to all foremen and supervisors, that because certain of their duties (which might be classified as clerical duties)
were transferred to the production department they suffered no loss of prestige or position, and the real effect was to enable the
foremen to spend more time in their shops in supervising the
men, getting out the required work, and doing it right.
The production department acts in the capacity of a clearing house for shops' information on output, and it obviously follows that the
routing of work and the tracing of material to the shops can be better done by specialists than by foremen whose time can be spent to
better advantage in the shops.
Testing Device for Air Brake Plants
Toronto Ontario - The
accompanying photograph shows the style of portable apparatus we are using for making repair yard tests of air brake and air signal
equipment on passenger, and the air brake on freight cars.
The cars are coupled not more than ten at a time. The machine is then wheeled to end of train, and hose 5 connected to air-brake
train pipe, and hose 6 to air signal. The connection at opposite side of truck is made by means of a long length of hose coupled to a
pipe between the tracks in repair yard, which comes from main reservoir in the shop, underground.
All angle cocks, except that at rear end of train, having been previously opened, all cut out cocks opened, all hand brakes released,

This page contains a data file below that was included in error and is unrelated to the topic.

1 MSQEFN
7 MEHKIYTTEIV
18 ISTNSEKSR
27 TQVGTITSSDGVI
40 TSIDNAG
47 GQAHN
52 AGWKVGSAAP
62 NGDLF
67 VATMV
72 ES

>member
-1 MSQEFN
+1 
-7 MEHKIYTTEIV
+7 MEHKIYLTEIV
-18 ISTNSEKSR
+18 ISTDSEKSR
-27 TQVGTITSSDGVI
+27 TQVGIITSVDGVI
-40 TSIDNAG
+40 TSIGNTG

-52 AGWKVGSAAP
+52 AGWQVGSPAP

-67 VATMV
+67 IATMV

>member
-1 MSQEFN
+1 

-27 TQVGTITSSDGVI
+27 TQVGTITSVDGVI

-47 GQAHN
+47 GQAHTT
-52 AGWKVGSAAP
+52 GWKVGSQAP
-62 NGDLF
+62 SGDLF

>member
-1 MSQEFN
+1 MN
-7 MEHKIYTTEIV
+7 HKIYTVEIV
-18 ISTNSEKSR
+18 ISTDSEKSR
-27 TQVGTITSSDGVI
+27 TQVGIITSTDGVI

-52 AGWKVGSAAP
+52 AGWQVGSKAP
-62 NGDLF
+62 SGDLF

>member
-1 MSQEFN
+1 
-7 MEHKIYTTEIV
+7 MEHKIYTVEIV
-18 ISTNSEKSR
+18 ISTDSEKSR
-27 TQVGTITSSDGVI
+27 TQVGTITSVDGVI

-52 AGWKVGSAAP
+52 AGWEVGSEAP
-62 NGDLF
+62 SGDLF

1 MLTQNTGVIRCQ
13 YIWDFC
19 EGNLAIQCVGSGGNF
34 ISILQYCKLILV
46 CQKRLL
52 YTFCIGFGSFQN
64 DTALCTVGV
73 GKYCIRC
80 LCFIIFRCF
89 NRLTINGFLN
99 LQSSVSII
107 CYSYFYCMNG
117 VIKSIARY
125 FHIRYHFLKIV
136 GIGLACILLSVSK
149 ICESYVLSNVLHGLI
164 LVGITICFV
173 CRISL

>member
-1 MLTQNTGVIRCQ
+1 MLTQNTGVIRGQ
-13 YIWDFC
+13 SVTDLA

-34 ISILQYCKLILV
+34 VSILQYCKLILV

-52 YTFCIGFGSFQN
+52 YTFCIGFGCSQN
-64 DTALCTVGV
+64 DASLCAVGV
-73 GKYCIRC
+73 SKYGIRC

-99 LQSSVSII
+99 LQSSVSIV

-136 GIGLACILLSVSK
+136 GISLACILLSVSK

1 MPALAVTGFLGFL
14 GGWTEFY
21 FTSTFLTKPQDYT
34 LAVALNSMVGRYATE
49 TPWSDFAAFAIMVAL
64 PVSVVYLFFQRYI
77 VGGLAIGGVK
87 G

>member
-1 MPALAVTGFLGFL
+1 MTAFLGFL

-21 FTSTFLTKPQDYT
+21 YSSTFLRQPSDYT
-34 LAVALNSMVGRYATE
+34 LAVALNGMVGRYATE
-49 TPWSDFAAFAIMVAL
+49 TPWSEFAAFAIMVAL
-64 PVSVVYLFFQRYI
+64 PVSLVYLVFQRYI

all release valves closed and retaining valve handles turned down, the air is then cut in by opening cocks 3 and 4 in brake and signal
train pipes respectively. While train is charging, a careful search is made for leaks, including triple exhausts and car discharge
valves. All leaks found, having been stopped, and the train now being charged to 90 pounds pressure in brake system, and 40 in air
signal, the cock 7 on reducing valve is closed, and the small gage on signal line carefully watched to see if all leaks have been
stopped, and if all is satisfactory, cock 7 is opened, and five blasts of the air signal whistle must be got from each car in train.
Cock 3 is now closed in air brake train pipe, cock 1 closed, and 2 opened, which makes black hand of duplex gage connect direct to
train pipe behind cut-out cock 3. It is then carefully watched to see if all leaks have been stopped. This having been done cock 2 is
again closed, and cocks 1 and 3 opened, and by means of the engineer's valve a reduction of 15 pounds is made in train pipe pressure,
and valve is lapped. Cocks 3 and 1 are then immediately closed, and cock 2 opened and engineer's valve moved into release position. The
piston travel on each car is measured and marked with chalk on cylinder head, returning again to the first car so marked, a second
measurement is now made, and if any piston by this time has lost over 1/2 inch travel, the packing will receive inspection later.
The testing apparatus is now returned to, and cock 1 opened gradually, causing air to feed via small gage pipe into train pipe, and a
slow, steady rise produced in train pipe pressure, which can be seen on black hand of duplex gage, as it is now connected to train pipe.
When a rise of pressure of 7 to 8 pounds has been made, cock 1 is closed and train inspected to see if all brakes have released. If any